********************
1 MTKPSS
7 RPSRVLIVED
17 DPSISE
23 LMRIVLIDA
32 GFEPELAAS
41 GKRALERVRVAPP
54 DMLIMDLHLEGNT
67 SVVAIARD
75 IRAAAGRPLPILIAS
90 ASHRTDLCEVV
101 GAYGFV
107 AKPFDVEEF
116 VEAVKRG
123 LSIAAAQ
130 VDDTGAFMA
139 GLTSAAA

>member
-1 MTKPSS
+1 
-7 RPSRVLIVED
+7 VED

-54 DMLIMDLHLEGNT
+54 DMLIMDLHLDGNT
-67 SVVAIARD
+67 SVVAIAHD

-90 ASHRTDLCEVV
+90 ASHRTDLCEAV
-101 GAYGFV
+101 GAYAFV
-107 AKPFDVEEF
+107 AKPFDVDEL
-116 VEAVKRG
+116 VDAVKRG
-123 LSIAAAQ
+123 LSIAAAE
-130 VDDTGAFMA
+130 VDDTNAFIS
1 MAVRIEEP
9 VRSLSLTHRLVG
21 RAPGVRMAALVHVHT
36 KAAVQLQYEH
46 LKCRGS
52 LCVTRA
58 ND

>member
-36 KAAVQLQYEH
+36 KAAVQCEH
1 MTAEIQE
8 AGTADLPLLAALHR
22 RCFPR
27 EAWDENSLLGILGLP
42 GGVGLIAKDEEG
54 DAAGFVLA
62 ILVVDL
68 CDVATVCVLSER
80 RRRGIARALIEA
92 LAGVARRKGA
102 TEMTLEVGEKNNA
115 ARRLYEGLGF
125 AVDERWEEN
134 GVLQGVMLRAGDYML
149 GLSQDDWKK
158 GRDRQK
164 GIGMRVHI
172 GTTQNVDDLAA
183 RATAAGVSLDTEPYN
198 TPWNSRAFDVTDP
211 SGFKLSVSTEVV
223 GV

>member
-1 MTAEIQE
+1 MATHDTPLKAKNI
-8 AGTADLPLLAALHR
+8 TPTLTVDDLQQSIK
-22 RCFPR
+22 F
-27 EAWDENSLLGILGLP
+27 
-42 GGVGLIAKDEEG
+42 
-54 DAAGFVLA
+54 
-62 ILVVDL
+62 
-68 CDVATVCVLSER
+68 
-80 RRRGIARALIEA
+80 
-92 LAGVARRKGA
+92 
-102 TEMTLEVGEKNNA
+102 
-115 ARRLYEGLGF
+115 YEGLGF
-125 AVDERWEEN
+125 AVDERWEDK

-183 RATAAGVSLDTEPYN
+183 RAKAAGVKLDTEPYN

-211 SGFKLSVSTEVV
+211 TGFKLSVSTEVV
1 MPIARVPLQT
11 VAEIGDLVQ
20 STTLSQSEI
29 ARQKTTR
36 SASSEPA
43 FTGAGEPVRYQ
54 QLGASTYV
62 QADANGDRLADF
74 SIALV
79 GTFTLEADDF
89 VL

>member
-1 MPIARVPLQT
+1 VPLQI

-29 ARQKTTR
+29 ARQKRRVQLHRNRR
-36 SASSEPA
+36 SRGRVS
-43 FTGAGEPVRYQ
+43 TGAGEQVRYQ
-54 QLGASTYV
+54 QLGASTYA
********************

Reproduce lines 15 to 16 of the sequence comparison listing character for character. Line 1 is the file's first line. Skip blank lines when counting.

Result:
130 VDDTGAFMA
139 GLTSAAA